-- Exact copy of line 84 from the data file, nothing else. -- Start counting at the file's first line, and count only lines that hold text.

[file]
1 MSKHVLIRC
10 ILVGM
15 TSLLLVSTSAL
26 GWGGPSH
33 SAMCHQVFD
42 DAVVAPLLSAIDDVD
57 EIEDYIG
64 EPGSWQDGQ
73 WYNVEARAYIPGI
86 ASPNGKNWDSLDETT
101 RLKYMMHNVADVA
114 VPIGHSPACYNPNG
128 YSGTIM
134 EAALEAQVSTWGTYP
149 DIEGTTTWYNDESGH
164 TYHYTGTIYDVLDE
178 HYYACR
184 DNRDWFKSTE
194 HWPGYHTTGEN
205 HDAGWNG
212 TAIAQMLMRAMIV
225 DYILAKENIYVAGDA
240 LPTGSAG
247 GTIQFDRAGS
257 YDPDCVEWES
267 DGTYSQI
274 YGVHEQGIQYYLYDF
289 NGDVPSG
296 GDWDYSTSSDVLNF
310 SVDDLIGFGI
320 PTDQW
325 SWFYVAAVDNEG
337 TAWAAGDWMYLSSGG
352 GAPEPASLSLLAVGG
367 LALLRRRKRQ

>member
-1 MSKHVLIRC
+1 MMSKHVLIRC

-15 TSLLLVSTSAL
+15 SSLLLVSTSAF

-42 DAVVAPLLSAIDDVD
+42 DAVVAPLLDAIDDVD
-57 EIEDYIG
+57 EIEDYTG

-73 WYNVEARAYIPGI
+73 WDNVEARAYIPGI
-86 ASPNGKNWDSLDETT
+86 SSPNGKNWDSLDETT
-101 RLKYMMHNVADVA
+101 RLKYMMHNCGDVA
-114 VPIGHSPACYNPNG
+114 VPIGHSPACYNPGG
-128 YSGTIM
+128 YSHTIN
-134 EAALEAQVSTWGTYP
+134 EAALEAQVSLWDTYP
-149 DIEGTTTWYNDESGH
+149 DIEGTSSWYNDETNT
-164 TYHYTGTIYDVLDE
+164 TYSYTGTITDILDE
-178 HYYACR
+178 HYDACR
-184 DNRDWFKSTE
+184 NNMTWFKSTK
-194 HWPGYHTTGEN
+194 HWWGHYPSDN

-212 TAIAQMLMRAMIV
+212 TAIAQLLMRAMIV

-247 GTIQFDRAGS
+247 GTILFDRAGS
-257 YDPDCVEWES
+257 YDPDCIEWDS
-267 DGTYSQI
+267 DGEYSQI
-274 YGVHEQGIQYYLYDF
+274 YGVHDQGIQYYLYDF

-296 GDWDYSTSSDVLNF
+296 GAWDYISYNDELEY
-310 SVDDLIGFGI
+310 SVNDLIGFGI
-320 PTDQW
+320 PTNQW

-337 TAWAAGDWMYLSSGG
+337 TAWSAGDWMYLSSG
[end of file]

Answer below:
+337 TAWSAGDWMYLSSG